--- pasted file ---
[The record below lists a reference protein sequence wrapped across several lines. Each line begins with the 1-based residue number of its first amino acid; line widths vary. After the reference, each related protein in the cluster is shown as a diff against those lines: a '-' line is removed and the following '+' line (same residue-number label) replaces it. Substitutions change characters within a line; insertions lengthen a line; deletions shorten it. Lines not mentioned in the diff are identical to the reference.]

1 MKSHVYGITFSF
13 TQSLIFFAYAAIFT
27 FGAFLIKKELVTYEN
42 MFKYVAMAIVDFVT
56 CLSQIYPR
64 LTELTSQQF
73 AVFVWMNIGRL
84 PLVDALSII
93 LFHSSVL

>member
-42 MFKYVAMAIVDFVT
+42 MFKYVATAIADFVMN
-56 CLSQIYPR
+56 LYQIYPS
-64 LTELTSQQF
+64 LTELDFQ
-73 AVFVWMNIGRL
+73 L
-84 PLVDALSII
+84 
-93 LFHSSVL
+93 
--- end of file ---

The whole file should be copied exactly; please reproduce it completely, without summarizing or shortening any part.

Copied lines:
[The record below lists a reference protein sequence wrapped across several lines. Each line begins with the 1-based residue number of its first amino acid; line widths vary. After the reference, each related protein in the cluster is shown as a diff against those lines: a '-' line is removed and the following '+' line (same residue-number label) replaces it. Substitutions change characters within a line; insertions lengthen a line; deletions shorten it. Lines not mentioned in the diff are identical to the reference.]

1 MKSHVYGITFSF
13 TQSLIFFAYAAIFT
27 FGAFLIKKELVTYEN
42 MFKYVAMAIVDFVT
56 CLSQIYPR
64 LTELTSQQF
73 AVFVWMNIGRL
84 PLVDALSII
93 LFHSSVL

>member
-42 MFKYVAMAIVDFVT
+42 MFKYVATAIADFVMN
-56 CLSQIYPR
+56 LYQIYPS
-64 LTELTSQQF
+64 LTELDFQ
-73 AVFVWMNIGRL
+73 L
-84 PLVDALSII
+84 
-93 LFHSSVL
+93 